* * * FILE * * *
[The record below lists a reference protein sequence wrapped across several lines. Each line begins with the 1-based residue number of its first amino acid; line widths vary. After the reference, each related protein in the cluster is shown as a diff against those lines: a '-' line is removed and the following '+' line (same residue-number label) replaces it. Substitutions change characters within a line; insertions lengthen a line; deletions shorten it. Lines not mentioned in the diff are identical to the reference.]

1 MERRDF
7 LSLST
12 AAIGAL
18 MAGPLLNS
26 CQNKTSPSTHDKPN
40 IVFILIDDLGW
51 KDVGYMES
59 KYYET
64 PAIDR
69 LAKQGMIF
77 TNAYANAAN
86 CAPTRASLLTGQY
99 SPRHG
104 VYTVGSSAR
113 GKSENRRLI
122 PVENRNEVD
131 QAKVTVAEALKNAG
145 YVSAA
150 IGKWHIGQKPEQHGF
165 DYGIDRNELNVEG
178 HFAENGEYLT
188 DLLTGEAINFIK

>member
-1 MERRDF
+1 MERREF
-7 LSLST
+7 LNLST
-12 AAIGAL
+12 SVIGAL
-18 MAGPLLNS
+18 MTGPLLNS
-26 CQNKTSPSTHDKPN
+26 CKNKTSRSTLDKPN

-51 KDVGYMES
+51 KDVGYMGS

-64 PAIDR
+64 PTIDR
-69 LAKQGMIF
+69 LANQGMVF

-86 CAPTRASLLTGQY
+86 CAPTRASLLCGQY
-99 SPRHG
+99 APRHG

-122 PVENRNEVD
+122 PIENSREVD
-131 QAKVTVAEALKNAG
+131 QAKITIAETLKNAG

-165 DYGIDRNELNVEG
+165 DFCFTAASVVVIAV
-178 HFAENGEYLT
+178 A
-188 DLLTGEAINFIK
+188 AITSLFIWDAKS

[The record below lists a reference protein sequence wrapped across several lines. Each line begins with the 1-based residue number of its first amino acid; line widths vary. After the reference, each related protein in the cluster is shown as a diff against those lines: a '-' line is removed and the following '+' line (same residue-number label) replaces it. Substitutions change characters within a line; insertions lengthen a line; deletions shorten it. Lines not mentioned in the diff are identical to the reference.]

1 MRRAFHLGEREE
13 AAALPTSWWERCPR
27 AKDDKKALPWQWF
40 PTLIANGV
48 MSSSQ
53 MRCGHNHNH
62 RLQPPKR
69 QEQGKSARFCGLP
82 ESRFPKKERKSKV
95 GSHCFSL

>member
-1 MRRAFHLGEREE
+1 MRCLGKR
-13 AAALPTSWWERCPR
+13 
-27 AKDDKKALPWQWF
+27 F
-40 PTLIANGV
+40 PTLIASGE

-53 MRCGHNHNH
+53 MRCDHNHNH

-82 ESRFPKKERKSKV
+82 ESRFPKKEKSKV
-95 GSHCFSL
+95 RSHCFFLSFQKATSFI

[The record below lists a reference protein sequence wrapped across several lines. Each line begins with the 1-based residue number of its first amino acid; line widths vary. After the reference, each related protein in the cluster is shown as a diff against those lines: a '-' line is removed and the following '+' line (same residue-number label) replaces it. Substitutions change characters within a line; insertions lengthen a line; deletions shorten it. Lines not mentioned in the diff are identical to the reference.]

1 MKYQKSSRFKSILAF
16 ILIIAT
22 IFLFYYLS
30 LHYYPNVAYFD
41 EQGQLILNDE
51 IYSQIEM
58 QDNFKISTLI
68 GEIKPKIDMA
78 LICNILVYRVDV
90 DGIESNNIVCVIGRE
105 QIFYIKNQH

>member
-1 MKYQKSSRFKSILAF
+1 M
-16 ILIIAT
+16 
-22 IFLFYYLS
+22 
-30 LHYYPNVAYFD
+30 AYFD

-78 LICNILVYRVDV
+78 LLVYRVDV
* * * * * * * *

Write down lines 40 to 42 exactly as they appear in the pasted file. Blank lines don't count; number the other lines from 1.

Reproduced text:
+69 LANQGMVF

-86 CAPTRASLLTGQY
+86 CAPTRASLLCGQY